The remote control is dual-sided with the traditional TV control buttons on one side, and a QWERTY keypad on the other. The front also has a nifty mouse pointer option for the air mouse that makes navigation a lot easier — especially with the poorly optimised Android apps — than using traditional controls. It didn’t take us much time to get used to, and we found it pretty responsive to our gestures. Moreover, you can’t dismiss pop-ups in many apps unless you use the mouse cursor to click “Ok”, “Agree” or whatever option they’re presenting. This could be a usability issue for someone who’s not very tech savvy, as a basic level of app operation is required. That said, if you know your way around common smartphone apps, this should not be an issue.
The remote has all the options you’d need to use the TVs smart functions, and there are shortcuts for YouTube, Netflix, the TV’s default media player, and also the Miracast option, to make things easier. The rubber buttons are easy to press, though there is often a noticeable delay when navigating through the Smart TV interface. Finally, it’s worth mentioning that you might struggle to find the picture settings button on the remote, which uses the icon of a book for some reason.
Daiwa D55UVC6N performance
We’ve already stated that the Daiwa D55UVC6N’s native apps can’t play 4K content, which makes it questionable to even use it as a smart TV. Moreover, we found that the default media player, which is an extension of the TV’s file manager app, had trouble playing 4K files too. Though video playback was smooth, it couldn’t handle AC3 audio, and stretched all videos to fit the 16:9 aspect ratio. We tried using VLC Player to fix this, but video playback was jarringly bad, with videos only playing in short bursts.
To test the true capabilities of the panel (and not the software it runs), we connected it to external devices including a PlayStation 4 Pro and an Apple TV 4K. The results were far better. With 4K media finally playable through these external devices, we tested the TV with a variety of TV shows, movies and games. The overall image quality was quite pleasing, with good colour reproduction, including rich reds, deep blues, and distinct gradation in greens. The contrast can get a bit aggressive in parts of a frame, leading to dark and bright shades appearing a bit too dark or burnt-out, but that was noticeable only on rare occasions. The outdoor yard scenes in Netflix’s Orange Is The New Black are an example of when we noticed this. It wasn’t noticeable in other shows, including Stranger Things, Marvel’s The Punisher, and Lost In Space, which all have a more cinematic colour tone.
The panel got pretty bright using the maximum backlight level, and we found ourselves reducing it as can be seen in the settings we showed above. That worked well when watching films with darker settings, such as Netflix’s Bright. We found that the quality of full-HD video upscaling was a lot better when we played it using external devices, which of course factors in the upscaling capabilities of the source devices as well.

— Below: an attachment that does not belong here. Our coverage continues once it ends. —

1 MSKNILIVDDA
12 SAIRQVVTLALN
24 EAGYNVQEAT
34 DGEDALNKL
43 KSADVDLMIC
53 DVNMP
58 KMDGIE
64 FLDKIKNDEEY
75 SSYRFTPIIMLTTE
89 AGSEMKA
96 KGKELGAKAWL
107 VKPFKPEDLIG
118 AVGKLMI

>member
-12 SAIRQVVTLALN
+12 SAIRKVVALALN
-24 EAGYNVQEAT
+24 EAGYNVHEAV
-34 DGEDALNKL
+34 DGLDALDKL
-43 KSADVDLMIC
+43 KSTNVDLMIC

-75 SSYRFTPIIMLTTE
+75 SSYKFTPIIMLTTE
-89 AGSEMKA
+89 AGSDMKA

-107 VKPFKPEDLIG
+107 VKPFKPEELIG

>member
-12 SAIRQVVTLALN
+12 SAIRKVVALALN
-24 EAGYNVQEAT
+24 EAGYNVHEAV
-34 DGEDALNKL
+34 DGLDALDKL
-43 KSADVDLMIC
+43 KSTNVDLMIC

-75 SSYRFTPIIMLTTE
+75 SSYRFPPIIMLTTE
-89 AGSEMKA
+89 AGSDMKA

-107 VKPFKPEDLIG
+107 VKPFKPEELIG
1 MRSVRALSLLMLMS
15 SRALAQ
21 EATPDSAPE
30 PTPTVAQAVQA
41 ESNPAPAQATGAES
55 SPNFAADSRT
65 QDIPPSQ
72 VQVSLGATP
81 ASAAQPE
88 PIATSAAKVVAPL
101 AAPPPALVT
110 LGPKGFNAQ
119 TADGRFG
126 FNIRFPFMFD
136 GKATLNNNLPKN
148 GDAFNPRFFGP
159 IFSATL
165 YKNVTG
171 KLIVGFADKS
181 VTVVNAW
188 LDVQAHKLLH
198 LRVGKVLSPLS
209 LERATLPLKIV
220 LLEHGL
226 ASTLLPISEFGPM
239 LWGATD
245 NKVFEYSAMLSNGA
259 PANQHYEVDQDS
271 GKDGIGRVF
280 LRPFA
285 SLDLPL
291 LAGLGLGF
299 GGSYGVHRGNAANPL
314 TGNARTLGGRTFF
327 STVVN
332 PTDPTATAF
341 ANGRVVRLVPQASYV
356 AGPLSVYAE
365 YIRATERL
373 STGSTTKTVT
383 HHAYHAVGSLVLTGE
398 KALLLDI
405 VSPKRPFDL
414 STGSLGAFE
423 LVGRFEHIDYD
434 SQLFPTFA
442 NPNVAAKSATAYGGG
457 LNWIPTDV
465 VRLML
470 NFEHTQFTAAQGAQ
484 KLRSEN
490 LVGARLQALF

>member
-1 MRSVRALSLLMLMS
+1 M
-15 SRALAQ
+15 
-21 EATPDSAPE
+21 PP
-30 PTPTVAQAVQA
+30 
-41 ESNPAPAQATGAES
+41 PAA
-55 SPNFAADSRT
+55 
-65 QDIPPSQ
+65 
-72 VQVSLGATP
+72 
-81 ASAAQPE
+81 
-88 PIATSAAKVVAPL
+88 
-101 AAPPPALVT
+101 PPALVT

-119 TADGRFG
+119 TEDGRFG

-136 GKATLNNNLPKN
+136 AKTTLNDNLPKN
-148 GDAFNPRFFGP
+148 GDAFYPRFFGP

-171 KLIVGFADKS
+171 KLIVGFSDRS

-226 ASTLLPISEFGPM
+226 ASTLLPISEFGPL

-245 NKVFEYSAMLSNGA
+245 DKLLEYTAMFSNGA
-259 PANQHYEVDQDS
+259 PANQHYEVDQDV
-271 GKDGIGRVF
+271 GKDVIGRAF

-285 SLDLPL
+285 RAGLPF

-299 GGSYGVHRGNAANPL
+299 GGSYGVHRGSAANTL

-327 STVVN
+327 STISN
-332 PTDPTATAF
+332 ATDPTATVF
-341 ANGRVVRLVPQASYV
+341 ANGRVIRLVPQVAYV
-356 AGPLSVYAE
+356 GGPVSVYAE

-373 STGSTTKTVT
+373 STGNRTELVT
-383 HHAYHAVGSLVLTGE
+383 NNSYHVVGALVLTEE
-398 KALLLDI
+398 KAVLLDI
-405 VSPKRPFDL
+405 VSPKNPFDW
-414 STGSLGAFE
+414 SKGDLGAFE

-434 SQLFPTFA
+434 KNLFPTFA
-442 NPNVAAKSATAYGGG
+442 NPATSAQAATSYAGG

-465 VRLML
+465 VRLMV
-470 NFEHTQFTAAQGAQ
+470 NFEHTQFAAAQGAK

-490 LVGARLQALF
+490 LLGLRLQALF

Gaming was where the TV performed best. Despite the 6ms response time, we didn’t encounter issues when trying twitch-based games such as Injustice 2, or online multiplayer games such as Paladins (tested using a Nintendo Switch). The upscaling of Nintendo Switch games was handled decently, but if you need better picture clarity for full-HD gaming and media, it would be better to opt for a native full-HD panel instead. If it’s 4K gaming you want and you can do without HDR, then this TV would be a pretty good option at a budget.
As we mentioned earlier, the audio quality is nothing to write home about. The built-in speakers would just about suffice if you’re using this TV for news and shows with a lot of dialog. If you’re watching an action movie or sports, or even playing games, you really should consider using an external speaker system.
The Daiwa D55UVC6N has a good panel, better than some of the other 4K budget TVs we’ve tested so far. Unfortunately, it’s gimped by sub-par smart TV software and user experience. If you’re excited about upgrading to a 4K TV, which you should be, the native apps will only disappoint you. However, if you’re looking for a low-cost screen for a PS4 Pro, or any other external device that supports 4K output, then this device has a lot to offer.
For around Rs. 9,000 more, there’s the Xiaomi Mi TV 4, which offers you 4K with HDR support, and the latter is a bigger reason to upgrade. It’s definitely worth a consideration if you can stretch your budget.
- Good panel quality
- Sober design
- Full-featured remote
- Native apps can’t handle 4K content
- Slow interface
- Dull speakers
- Can’t play 4K media from USB drives
Ratings (out of 5)
- Design: 3
- Performance: 3
- Value for money: 3.5
- Overall: 3